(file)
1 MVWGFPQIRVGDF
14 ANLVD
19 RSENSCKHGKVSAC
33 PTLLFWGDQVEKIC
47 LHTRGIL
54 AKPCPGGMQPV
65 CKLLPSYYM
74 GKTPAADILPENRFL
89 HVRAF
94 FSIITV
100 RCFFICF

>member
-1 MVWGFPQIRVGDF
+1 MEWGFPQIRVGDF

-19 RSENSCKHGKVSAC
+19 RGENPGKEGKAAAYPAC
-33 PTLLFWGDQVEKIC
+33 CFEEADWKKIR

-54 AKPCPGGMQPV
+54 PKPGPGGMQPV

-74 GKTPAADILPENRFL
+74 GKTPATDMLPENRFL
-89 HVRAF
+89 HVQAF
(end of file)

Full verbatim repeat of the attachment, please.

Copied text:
1 MVWGFPQIRVGDF
14 ANLVD
19 RSENSCKHGKVSAC
33 PTLLFWGDQVEKIC
47 LHTRGIL
54 AKPCPGGMQPV
65 CKLLPSYYM
74 GKTPAADILPENRFL
89 HVRAF
94 FSIITV
100 RCFFICF

>member
-1 MVWGFPQIRVGDF
+1 MEWGFPQIRVGDF

-19 RSENSCKHGKVSAC
+19 RGENPGKEGKAAAYPAC
-33 PTLLFWGDQVEKIC
+33 CFEEADWKKIR

-54 AKPCPGGMQPV
+54 PKPGPGGMQPV

-74 GKTPAADILPENRFL
+74 GKTPATDMLPENRFL
-89 HVRAF
+89 HVQAF